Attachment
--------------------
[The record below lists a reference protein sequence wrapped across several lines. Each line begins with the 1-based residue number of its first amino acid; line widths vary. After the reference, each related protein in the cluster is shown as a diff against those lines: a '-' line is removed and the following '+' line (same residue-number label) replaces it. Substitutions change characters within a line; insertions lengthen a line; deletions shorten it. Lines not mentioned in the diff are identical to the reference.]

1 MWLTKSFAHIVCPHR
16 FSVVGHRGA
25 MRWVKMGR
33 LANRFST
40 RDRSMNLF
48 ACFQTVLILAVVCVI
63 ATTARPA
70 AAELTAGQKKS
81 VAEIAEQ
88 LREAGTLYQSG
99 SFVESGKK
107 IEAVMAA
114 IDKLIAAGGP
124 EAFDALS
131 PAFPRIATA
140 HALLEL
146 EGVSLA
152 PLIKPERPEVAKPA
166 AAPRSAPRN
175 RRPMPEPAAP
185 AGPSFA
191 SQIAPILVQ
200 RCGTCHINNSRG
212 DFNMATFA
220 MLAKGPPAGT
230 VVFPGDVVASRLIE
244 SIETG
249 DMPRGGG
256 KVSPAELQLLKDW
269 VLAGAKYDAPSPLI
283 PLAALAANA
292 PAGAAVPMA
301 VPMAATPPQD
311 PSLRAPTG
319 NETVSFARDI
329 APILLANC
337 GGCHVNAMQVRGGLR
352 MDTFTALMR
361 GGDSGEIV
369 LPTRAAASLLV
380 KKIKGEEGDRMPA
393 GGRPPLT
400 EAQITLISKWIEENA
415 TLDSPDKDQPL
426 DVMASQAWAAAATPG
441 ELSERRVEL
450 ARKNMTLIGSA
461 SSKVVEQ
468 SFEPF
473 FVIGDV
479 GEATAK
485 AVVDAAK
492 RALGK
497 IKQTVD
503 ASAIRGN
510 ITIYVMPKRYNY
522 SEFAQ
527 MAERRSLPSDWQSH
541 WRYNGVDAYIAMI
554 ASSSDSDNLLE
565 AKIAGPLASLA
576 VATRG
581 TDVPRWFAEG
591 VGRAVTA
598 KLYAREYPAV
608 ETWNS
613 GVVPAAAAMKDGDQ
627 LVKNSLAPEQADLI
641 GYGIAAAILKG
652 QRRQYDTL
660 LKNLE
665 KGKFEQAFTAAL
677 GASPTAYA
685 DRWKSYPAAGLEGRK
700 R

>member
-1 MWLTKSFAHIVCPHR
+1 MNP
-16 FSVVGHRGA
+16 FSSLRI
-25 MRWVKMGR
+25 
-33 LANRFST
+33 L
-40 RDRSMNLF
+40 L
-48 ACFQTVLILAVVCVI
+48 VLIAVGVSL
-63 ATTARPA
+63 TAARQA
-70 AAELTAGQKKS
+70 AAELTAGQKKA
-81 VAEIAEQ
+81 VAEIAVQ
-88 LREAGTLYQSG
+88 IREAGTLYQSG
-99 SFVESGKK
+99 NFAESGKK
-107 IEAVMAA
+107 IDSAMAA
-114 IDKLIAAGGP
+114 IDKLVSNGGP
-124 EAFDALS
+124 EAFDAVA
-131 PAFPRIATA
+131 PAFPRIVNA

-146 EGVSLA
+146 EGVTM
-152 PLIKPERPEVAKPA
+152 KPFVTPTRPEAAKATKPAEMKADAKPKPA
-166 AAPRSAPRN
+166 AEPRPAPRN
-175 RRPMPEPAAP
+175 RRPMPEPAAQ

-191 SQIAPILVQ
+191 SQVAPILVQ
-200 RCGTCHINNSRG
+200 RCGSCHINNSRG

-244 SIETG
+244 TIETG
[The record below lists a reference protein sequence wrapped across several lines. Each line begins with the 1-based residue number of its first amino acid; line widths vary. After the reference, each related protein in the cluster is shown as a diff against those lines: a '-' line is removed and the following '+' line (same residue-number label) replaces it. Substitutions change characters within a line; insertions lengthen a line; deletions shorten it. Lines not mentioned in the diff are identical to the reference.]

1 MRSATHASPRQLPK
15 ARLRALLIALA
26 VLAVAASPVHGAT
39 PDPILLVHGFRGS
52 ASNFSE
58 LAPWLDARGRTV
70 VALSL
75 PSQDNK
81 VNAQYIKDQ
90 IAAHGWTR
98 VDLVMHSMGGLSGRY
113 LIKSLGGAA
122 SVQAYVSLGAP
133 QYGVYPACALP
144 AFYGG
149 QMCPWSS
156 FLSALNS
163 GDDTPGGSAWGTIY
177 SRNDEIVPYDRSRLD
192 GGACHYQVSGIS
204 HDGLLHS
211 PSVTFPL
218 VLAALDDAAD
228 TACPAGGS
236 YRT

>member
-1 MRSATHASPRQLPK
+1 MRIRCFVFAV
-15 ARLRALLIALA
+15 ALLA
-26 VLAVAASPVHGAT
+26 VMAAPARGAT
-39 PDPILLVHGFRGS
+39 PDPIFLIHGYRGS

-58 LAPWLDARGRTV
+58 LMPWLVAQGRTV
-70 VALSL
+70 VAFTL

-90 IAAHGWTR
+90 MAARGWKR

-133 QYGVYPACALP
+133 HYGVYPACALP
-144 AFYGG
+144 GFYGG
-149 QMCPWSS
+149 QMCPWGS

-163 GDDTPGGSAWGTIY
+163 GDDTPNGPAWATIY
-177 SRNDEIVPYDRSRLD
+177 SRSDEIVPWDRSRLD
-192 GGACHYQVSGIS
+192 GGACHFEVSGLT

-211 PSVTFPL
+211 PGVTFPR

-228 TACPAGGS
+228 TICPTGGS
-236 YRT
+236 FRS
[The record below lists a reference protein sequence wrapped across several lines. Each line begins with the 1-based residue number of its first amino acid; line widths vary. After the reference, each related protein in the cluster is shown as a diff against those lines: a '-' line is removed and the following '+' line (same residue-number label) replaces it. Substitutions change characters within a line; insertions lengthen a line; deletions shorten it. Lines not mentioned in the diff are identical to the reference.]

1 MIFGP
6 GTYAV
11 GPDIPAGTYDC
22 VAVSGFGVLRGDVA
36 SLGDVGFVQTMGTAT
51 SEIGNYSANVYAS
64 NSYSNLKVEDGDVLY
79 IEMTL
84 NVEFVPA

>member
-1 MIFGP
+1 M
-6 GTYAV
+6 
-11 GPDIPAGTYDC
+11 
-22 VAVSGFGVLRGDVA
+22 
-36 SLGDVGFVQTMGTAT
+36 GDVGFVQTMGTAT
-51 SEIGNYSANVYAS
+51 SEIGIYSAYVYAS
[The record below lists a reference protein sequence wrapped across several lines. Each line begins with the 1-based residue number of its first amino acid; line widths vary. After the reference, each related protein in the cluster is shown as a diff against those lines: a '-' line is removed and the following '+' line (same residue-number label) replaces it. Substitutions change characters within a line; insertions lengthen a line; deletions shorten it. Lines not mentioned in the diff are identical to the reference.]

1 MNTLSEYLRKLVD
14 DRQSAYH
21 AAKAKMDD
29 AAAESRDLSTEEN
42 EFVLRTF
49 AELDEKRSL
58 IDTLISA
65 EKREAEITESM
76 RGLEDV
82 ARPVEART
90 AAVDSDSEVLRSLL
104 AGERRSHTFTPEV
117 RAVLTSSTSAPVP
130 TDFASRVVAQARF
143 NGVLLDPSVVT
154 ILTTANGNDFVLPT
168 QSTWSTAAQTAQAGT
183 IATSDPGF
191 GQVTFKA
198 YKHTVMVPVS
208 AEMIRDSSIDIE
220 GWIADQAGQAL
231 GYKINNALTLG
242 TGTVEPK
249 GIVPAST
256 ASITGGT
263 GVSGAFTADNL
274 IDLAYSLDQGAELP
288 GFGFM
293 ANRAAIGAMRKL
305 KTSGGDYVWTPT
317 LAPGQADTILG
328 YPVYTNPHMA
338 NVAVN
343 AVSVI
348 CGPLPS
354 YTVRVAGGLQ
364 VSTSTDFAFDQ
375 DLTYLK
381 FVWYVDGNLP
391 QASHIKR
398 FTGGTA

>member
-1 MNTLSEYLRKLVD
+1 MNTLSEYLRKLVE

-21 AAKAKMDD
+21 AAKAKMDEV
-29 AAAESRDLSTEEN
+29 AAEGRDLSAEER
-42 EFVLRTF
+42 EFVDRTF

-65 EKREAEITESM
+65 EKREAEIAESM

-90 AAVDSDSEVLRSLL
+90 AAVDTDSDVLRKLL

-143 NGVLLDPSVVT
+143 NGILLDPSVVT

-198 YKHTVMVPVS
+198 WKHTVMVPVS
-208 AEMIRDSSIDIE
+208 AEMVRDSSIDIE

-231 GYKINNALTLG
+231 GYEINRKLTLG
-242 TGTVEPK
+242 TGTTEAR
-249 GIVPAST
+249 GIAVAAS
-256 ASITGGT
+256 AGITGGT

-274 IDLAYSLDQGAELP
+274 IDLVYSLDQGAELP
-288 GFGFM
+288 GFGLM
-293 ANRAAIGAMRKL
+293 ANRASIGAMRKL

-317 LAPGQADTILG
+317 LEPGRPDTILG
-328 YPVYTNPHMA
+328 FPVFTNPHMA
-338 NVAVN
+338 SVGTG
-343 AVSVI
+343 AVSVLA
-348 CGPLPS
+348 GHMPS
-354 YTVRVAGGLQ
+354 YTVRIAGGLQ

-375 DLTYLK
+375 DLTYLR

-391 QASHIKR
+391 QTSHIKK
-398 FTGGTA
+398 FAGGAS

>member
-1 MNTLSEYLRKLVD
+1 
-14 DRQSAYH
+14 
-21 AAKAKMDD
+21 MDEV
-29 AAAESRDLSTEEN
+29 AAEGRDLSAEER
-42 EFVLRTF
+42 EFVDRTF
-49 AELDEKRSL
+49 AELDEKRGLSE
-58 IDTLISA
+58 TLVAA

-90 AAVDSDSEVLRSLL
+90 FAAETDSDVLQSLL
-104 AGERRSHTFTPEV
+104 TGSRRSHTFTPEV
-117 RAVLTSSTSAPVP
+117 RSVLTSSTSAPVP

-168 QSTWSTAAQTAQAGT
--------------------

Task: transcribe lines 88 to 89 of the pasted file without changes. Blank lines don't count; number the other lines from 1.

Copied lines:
-48 ACFQTVLILAVVCVI
+48 VLIAVGVSL